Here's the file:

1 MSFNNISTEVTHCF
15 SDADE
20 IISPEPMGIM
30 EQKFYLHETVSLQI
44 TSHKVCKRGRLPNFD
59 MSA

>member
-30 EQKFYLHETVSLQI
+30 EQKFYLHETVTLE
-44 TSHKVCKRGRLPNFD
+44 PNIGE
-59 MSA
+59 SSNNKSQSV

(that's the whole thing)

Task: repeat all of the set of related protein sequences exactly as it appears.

1 MSFNNISTEVTHCF
15 SDADE
20 IISPEPMGIM
30 EQKFYLHETVSLQI
44 TSHKVCKRGRLPNFD
59 MSA

>member
-30 EQKFYLHETVSLQI
+30 EQKFYLHETVTLE
-44 TSHKVCKRGRLPNFD
+44 PNIGE
-59 MSA
+59 SSNNKSQSV